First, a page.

“Stress happens when the mind resists what is” – Daniel Jay Millman, Way of the Peaceful Warrior
For most of us, stress is a normal part of our lives. There are times when it is more prominent, but it is there many times t us knowing it.
If you can change the stressful thing, do that. Life is too short to be stressed. Are you able to let things go? Do you have to get to all of those meetings? Or participate in every Zoom call scheduled? Do you have to cram in everything that people request of you? Can you leave a little room in your personal jar to be filled with happiness, and most importantly, self-care? As we emerge from the pandemic, we are still struggling through uncharted territory to figure out the new “norm”. Is there really such a thing as “normal” anyway?
As Mischa Wanek-Libman, Executive Editor of Mass Transit stated in an article about promoting mental health wellness after the death of Jeffrey Parker, Metropolitan Atlanta Rapid Transit Authority General Manager and CEO, “These are 24/7 jobs with enormous responsibility, and guess what, pretty much everyone is always angry at them because everybody always thinks [the transit agency] isn’t working for them and must be working for someone else.” It is important we continue collaboration to reduce the stigma of mental health and share the reminders, it is ok to ask for help. The world needs us all.
Stress builds up and can not be ignored. Too often signs we miss the signs within ourselves that reflect stress or something that is a stressor. We need to watch out for ourselves and those around us who may be suffering in silent. Find ways to find gratitude in your life, take a walk, ignore the temptation of providing instant gratification to those texts, or emails. Find something that gives your mind and body a break - we all need it. But what about the stressors in the workplace? We need to watch out for ourselves and each other.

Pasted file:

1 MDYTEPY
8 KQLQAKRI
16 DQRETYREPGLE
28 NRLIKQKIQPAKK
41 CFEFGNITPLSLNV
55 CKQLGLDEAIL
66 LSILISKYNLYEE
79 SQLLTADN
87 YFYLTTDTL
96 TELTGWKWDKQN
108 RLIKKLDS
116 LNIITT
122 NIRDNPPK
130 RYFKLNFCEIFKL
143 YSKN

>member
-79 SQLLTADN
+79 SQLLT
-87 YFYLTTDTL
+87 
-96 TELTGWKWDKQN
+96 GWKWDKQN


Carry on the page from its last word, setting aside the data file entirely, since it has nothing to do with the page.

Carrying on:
Don’t wait until the last minute to ask yourself, "Am I getting what I used to done?", "Am I able to focus on myself?” “Why haven’t I been exercising or enjoying the fresh air?” If you can, perform self-checks before you reach crisis mode. And reach out! You are not alone, struggles are real, confusion is real, feeling you have to fill multi-roles in your life perfectly…. although perfection is not real…the overwhelming feeling of failure is. Reach out! There is help available and most importantly, you are not alone. We all play in this game of life, and we should all be helping each other succeed.
For this year’s NEPTA Biennial Conference and Transportation Expo, a focus on dealing with changes and figuring out ways to become part of the change to lead in your organization and your personal life without all of the added, unnecessary stress has been added. Surviving & Thriving During Times of Great Change, Emotional Intelligence in Today’s Workplace and Managing the New Workforce will pair with the advances in technology with electric buses, how to address increasing ridership and new programs and products within the transportation industry.
As we continue to use Facebook, Instagram, and Twitter…remember and practice the good things. A favorite quote from an unknown source is seen throughout social media and it is vital to remember. You can make a difference, but you can not do that if you don’t take care of yourself. It’s ok to ask for help. The journey is better when traveled with someone, and it is ok to grab a hand and let someone take the lead for a while.
If you see someone falling behind, walk beside them.
If you see someone being ignored, find a way to include them.
Always remind people of their worth.
One small act could mean the world to them.
Another health tip to mental health thought process is to rephrase your thoughts if possible. For instance, instead of always apologizing if you run late, or miss something, try rewording “I’m sorry I’m late” to “Thank you for waiting, I appreciate your patience”, or “Thank you for understanding”. Feeling the need to apologize is exhausting, exhaustion adds to feelings of stress. Another transformation of words – instead of “why is this happening to me?” or “why does this keep happening to me?” rephrase to “Why is this happening for me?” A simple spin of words can change the dynamics of the thought process for all involved
If you or someone you love is in crisis or experiencing suicidal thoughts, please call the National Suicide Prevention Lifeline at 1-800-273-TALK (8255) or contact the Crisis Text Line by texting TALK to 741741.
For more information about mental health and mental wellness, visit Pubmed.org for related articles or visit National Alliance on Mental Illness
Wanek-Libman, M. (2022, February). Showing Support for our Transit Leaders. Mass Transit, 6–6.